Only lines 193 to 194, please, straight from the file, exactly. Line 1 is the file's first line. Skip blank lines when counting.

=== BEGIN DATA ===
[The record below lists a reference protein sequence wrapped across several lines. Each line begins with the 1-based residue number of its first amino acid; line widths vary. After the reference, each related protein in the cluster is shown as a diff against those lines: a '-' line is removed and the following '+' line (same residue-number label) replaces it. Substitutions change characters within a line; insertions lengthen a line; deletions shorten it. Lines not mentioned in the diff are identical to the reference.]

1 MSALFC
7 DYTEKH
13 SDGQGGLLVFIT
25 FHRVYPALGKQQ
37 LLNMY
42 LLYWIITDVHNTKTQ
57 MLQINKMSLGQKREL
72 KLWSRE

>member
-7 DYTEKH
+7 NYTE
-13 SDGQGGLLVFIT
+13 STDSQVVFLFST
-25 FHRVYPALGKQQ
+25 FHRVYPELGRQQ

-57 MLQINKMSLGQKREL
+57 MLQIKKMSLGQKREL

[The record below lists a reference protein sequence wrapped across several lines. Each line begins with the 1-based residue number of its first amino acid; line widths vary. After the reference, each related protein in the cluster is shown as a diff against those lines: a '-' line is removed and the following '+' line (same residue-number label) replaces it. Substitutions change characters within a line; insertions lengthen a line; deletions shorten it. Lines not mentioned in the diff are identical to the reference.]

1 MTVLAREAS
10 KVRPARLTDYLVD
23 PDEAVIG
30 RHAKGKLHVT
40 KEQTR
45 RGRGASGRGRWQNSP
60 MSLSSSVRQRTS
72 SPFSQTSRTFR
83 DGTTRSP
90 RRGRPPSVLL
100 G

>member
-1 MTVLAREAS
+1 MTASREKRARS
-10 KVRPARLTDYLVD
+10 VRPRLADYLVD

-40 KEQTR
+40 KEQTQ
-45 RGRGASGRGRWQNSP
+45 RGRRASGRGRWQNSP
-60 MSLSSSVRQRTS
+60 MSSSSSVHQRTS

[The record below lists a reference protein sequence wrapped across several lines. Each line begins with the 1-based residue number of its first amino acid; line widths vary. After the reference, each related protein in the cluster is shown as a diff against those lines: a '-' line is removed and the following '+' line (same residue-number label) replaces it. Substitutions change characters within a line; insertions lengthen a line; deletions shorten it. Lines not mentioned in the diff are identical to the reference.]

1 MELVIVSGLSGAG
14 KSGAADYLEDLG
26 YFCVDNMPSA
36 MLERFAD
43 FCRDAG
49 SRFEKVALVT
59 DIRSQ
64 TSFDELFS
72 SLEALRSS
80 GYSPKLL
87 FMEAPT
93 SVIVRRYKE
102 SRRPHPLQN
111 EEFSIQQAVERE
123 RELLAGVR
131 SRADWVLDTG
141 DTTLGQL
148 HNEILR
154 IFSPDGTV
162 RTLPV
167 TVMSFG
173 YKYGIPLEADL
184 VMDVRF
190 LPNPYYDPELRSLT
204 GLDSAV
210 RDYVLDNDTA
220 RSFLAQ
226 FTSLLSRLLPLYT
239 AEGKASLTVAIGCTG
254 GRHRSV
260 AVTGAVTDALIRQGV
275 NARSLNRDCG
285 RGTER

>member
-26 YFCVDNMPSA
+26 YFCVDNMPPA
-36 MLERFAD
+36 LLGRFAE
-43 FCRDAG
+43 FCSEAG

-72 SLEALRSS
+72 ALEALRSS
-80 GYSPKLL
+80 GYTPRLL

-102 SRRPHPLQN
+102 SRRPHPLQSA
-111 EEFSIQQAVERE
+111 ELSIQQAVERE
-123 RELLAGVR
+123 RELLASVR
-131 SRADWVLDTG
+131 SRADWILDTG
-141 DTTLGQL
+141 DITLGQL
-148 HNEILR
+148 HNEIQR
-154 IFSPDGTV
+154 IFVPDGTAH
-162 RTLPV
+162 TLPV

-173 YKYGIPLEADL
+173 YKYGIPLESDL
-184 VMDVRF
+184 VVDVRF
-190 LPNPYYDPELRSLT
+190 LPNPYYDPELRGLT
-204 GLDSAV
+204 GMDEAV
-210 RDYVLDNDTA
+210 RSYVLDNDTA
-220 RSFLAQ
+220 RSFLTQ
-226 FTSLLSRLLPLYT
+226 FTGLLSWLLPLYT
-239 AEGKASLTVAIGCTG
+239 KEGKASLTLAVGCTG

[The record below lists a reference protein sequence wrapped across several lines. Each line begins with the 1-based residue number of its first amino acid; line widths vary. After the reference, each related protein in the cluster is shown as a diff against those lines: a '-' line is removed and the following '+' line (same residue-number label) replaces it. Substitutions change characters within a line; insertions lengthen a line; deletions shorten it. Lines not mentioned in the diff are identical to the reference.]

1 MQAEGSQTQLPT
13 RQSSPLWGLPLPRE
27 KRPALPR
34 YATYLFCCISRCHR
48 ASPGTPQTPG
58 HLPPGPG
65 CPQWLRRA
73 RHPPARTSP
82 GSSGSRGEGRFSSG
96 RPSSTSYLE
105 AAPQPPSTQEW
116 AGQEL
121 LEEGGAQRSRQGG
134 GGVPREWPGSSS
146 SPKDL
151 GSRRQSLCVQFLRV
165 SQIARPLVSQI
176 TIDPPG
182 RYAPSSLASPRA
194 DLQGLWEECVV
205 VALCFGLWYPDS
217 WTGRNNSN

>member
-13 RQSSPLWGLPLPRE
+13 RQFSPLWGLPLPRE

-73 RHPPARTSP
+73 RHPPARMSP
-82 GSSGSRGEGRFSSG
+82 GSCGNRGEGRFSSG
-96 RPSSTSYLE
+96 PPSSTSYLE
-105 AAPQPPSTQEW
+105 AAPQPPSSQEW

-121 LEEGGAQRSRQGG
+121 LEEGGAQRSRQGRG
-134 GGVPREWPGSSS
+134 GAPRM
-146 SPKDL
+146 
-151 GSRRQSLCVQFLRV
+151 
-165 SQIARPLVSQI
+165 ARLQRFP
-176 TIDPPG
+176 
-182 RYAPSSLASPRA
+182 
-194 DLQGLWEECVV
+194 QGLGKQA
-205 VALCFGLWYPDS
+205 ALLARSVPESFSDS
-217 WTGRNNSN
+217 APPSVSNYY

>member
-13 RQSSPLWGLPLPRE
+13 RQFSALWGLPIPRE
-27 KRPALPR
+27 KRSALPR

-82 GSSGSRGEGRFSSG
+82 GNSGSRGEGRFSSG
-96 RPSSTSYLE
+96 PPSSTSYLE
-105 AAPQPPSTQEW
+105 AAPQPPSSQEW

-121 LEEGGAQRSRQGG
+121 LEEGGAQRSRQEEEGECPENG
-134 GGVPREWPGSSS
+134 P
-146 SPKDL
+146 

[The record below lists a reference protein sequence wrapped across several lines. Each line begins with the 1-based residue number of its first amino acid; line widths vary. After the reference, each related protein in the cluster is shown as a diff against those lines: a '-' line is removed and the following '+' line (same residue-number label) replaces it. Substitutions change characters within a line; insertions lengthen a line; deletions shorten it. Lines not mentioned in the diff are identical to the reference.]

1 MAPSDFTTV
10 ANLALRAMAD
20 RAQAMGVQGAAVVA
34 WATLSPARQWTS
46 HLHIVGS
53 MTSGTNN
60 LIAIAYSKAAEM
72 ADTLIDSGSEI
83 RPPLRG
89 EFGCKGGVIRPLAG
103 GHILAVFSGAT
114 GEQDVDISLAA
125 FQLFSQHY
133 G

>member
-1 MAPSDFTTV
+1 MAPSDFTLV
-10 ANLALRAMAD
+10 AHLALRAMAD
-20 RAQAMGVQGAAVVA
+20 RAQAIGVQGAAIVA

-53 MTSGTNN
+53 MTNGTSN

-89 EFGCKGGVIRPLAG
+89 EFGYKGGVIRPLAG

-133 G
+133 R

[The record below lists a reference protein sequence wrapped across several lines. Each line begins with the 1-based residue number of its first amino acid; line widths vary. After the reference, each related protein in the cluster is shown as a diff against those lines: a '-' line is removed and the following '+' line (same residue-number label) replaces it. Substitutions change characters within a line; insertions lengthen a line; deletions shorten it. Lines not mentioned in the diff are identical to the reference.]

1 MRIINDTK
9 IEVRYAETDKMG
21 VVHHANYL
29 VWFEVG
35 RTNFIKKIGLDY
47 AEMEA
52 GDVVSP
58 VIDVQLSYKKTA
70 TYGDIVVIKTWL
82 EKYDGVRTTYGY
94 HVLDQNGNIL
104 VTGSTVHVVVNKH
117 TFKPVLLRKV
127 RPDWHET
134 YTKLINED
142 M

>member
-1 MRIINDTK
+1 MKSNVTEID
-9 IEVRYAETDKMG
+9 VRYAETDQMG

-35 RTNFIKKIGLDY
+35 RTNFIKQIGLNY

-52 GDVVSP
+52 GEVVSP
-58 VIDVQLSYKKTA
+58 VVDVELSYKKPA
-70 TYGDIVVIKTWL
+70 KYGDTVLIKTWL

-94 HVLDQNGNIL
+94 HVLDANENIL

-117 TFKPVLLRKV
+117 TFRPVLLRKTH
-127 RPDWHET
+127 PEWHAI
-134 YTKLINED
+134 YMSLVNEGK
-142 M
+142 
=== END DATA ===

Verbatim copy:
20 RAQAMGVQGAAVVA
34 WATLSPARQWTS